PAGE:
Alec and Tom Gores join forces to weigh Miramax bid; Redskins owner Snyder may make a play too
After independently exploring a potential acquisition of Miramax Films, brothers Alec and Tom Gores are joining forces on a potential bid for the specialty movie label, people close to the matter said Friday. Also entering the field is Washington Redskins owner Dan Snyder, whose RedZone Capital investment firm owns Dick Clark Productions and the Johnny Rockets hamburger chain, informed people said.
Walt Disney Co. just extended its deadline for final bids on Miramax to March 31 as some prospective buyers, including Summit Entertainment, Lions Gate Entertainment and investment fund Qualia Capital have backed away after balking at the initial asking price of $700 million.
Although the Gores brothers are still in the process of due diligence, their offer is expected to exceed $500 million, a knowledgeable person said.
Meanwhile, football team owner Snyder is also exploring a bid, according to two people familiar with the situation. Snyder is also chairman of Six Flags, the amusement park company that filed for Chapter 11 bankruptcy protection last June. Through a spokesman, Snyder declined to comment on Miramax.
There's already a Miramax connection, of sorts, to Snyder. Miramax co-founder Harvey Weinstein sits on the board of Six Flags. He and brother Bob Weinstein, who have made a nonbinding offer for Miramax, are scrambling to put together financing to buy back the company that bears the name of their parents, Miriam and Max, and that they sold to Disney in 1993 for $80 million.
Because the Gores brothers have no studio infrastructure for producing and distributing films, they are contemplating bringing in a strategic partner already in that business.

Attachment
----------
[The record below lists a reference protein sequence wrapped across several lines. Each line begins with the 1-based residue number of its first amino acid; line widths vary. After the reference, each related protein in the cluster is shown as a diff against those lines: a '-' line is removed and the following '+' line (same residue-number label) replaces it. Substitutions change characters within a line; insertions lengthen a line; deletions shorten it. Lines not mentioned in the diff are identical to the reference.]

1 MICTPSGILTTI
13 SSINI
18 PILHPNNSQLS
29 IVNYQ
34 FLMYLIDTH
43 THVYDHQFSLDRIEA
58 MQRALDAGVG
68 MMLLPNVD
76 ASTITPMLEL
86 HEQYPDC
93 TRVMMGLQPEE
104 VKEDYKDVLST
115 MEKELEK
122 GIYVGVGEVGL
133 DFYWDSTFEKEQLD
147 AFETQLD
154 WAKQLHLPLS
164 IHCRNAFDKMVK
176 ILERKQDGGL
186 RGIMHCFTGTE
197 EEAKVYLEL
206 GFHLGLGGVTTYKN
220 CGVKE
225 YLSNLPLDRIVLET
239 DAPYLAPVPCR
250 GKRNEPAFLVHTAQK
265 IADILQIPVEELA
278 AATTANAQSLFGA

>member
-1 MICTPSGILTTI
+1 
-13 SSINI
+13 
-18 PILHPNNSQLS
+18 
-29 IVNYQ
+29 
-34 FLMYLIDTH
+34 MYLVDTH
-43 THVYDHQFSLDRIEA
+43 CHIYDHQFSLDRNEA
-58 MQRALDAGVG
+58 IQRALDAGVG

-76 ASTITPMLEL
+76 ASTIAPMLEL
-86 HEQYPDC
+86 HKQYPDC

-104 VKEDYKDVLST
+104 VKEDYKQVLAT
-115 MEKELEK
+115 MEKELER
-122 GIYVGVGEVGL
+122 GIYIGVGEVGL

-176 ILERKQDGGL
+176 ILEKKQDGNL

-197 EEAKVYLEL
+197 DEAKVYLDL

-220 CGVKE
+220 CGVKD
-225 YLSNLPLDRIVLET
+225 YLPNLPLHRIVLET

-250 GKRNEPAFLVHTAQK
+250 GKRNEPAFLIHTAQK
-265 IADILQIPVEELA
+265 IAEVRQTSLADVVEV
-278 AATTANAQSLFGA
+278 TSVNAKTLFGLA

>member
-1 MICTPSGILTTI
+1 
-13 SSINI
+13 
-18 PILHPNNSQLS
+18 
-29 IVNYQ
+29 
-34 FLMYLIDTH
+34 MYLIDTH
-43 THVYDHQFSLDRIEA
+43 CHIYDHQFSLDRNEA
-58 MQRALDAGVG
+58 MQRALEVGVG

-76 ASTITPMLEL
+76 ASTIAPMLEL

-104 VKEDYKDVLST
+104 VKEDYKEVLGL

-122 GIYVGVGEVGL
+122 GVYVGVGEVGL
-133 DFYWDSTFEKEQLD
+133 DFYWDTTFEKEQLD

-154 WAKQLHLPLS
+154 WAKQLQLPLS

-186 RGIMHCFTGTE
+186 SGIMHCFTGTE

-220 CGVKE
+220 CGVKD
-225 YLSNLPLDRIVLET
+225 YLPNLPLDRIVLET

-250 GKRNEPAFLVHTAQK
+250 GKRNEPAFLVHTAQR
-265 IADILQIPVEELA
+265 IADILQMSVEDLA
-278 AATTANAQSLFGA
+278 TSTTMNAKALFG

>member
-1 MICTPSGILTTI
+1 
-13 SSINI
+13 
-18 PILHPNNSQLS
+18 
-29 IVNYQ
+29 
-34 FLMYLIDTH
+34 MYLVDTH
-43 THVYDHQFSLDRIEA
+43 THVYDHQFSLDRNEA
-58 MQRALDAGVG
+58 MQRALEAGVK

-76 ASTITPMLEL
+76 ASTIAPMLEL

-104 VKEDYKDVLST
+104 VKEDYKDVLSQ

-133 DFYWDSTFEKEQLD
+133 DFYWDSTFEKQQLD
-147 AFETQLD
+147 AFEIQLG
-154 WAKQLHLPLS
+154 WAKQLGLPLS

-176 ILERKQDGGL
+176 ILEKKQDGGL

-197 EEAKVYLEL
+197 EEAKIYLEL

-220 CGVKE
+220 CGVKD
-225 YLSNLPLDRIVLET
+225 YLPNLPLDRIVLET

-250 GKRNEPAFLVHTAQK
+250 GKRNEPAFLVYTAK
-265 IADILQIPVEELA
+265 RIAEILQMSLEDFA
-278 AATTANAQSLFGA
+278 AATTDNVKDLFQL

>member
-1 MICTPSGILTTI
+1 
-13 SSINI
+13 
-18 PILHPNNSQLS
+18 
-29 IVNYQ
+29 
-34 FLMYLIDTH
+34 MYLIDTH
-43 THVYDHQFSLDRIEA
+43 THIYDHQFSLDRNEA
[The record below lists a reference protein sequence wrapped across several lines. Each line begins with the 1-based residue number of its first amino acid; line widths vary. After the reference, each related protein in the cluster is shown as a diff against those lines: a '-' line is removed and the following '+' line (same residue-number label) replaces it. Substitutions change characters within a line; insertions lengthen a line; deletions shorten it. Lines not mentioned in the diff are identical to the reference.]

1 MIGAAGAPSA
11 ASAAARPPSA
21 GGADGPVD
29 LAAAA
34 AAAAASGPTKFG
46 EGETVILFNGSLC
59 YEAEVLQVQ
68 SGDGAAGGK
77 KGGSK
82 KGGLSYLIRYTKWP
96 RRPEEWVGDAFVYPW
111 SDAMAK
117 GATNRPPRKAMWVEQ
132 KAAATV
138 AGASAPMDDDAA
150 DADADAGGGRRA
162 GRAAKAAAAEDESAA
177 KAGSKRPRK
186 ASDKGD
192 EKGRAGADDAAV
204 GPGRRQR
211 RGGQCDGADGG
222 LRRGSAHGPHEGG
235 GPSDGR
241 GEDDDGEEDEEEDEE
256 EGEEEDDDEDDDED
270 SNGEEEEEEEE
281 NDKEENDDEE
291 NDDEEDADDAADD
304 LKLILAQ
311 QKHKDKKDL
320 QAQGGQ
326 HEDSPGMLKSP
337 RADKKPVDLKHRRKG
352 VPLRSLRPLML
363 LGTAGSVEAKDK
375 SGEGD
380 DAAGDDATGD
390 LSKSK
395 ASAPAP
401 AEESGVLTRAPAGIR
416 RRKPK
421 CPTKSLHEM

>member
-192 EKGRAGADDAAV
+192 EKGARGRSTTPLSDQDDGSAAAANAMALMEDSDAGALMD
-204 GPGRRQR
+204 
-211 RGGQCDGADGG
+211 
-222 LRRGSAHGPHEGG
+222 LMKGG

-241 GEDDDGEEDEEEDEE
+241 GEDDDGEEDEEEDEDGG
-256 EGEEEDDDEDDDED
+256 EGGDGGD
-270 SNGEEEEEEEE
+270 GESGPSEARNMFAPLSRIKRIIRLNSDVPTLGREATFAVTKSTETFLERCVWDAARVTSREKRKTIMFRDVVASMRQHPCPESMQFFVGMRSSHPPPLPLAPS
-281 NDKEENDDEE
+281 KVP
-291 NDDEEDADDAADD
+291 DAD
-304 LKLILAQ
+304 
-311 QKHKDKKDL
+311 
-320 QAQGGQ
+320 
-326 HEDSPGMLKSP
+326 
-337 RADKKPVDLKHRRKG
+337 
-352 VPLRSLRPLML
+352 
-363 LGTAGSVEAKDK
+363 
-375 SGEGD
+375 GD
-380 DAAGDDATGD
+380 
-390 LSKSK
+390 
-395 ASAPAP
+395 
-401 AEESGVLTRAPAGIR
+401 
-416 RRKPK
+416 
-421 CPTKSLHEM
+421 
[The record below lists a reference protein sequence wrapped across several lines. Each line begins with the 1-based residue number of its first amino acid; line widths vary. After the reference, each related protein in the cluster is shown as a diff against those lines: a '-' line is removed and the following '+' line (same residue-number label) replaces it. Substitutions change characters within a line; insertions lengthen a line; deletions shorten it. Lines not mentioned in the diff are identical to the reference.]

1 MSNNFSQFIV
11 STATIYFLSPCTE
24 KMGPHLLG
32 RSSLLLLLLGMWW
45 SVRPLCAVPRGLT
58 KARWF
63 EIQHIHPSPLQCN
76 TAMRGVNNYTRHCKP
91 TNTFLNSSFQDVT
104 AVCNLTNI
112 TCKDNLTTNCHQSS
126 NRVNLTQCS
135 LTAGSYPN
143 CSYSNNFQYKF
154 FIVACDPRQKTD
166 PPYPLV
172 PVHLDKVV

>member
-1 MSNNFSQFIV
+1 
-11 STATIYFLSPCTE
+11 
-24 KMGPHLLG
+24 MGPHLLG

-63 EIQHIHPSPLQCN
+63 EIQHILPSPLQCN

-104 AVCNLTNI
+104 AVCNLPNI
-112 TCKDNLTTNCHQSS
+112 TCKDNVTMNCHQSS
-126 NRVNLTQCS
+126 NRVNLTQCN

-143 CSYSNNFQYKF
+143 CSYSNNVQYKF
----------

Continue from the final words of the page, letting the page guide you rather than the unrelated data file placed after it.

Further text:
The Gores are interested in more than just exploiting the hundreds of titles in Miramax's library -- including Oscar winners "Shakespeare in Love," "The English Patient" and "Chicago," the person said. They want to relaunch the studio that was recently shut down by Disney as an ongoing production operation.
Alec Gores, 57, and his younger sibling, Tom, run two separate investment firms. The Gores Group, run by the elder brother, owns Westwood One, which provides programming to radio and TV stations, Siemens Enterprise Communications and other companies.
In 2001, Alec acquired The Learning Co., a maker of educational software, unaware at the time that he was bidding against his own sibling, Tom. After turning around the company's fortunes, The Gores Group sold The Learning Co. in 2002.
Scott Honour, senior managing director of The Gores Group, declined to comment on any potential bid for Miramax. Mark Barnhill, a spokesman for Platinum Equity, Tom Gores' company, also declined comment.
Platinum Equity owns the San Diego Union-Tribune, among other assets. Tom Gores' interest in Miramax was reported last month. This wouldn't be his first entertainment venture. At one point he took a stake in Lions Gate Entertainment and executive produced a few films, including the 2007 thriller "I Know Who Killed Me" and the 2005 Andy Garcia drama "The Lost City."
The Gores brothers share another connection to Hollywood: Their brother Sam Gores runs talent agency Paradigm.
-- Claudia Eller and Dawn C. Chmielewski
Photos: Top: Alec Gores, chairman and founder of Gores Technology Group, based in Los Angeles. Credit: WernerPhoto.com. Bottom: Tom Gores, chief executive of Platinum Equity. Credit: Platinum Equity.